The two men charged in the shooting of a bouncer at a downtown Windsor bar three years ago have been found not guilty.
Kevin Nyadu was charged with attempted murder the night Devonte Pierce was shot in the back at the Boom Boom Room nightclub. Shadrack Amankwa was charged with accessory to attempted murder.
Windsor bouncer shot at Boom Boom Room ‘happy to be alive’
In his decision, Justice Paul Howard outlined the lack of evidence in the trial, specifically saying there was no eyewitness to the shooting and no direct evidence Nyadu ever had the gun.
Evidence in the trial showed a DNA sample from the gun did not match either of the two men charged, explained Nyadu’s lawyer Patricia Brown. She also questioned the reliability of testimonies from people who were at the club that night.
“This case was extremely circumstantial,” Brown said. “None of the witnesses saw the shooting happen — that’s key.”
Devonte Pierce said he was lucky to be alive after nightclub shooting in 2014. (Makda Ghebreslassie/CBC)
Earlier in the year, Brown had convinced the judge to exclude evidence of gun residue found on Nyadu’s hands. She filed a Charter of Rights application that said police violated her client’s rights by taking the residue evidence before he could speak to a lawyer.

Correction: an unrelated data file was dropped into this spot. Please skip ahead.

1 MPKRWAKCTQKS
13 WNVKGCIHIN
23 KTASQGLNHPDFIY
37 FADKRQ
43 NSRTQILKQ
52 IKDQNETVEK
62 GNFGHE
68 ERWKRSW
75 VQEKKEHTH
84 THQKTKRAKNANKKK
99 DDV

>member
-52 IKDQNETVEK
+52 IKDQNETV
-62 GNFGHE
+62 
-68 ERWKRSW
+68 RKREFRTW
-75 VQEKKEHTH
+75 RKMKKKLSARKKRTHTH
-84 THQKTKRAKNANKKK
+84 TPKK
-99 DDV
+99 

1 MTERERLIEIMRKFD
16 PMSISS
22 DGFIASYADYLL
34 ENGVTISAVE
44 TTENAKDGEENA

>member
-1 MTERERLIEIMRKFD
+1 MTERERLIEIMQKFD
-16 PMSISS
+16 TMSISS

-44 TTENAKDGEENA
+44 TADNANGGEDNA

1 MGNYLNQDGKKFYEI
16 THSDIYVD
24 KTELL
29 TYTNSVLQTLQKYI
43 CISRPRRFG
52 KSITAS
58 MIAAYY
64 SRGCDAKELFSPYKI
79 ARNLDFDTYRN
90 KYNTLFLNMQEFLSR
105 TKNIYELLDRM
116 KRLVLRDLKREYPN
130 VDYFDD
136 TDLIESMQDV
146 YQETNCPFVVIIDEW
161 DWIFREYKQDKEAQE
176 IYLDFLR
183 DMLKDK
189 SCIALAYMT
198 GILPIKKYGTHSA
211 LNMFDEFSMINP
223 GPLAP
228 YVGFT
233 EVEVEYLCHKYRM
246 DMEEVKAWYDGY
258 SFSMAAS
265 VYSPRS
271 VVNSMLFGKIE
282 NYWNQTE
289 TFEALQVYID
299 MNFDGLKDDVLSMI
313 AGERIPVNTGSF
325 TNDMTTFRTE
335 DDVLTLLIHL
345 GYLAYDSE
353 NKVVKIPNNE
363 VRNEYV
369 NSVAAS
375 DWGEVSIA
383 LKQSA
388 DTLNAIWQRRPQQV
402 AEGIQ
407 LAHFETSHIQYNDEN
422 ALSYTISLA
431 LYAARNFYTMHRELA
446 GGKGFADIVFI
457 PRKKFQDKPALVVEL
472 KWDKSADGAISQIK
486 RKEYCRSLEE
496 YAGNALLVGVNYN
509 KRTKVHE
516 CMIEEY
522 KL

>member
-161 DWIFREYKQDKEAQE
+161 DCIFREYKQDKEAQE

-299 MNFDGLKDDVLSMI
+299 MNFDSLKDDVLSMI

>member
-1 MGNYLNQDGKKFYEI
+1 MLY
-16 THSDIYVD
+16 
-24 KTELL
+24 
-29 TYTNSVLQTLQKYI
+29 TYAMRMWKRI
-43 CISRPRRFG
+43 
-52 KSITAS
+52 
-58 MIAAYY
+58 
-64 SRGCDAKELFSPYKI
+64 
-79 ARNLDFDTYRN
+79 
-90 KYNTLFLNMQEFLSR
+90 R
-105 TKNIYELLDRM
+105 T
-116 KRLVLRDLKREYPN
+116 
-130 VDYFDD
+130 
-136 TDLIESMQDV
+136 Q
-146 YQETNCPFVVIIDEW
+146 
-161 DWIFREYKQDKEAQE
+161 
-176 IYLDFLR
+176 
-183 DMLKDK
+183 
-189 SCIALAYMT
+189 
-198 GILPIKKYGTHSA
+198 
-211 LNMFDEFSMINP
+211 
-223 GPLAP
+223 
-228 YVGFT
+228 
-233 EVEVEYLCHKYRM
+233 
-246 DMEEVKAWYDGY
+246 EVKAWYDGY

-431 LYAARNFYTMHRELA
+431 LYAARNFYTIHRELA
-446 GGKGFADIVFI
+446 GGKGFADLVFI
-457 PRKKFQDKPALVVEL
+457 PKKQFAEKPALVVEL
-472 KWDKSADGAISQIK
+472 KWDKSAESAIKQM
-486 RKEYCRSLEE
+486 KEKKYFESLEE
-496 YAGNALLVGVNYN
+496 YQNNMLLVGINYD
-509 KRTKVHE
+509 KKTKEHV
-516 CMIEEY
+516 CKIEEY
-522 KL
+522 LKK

Experts testified that gunshot residue alone is not something that can prove guilt because it is something that could be transferred from one person to another.
In his decision, Howard said he would still have found the two men not guilty, even if he had included the gunshot residue evidence.
“I’m pleased with the result, I’m glad this was the outcome for my client. But you must understand, for almost three years these charges were hanging over my client’s head.”
Nyadu was denied bail and spent 11 months in jail until Brown was finally able to have him released after three appeals of the original decision. After released, he was under strict house arrest and wasn’t able to go to school or work.
“This has been a long and arduous journey,” she said. “The importance of the presumption of innocence is something we have to hold at the forefront.”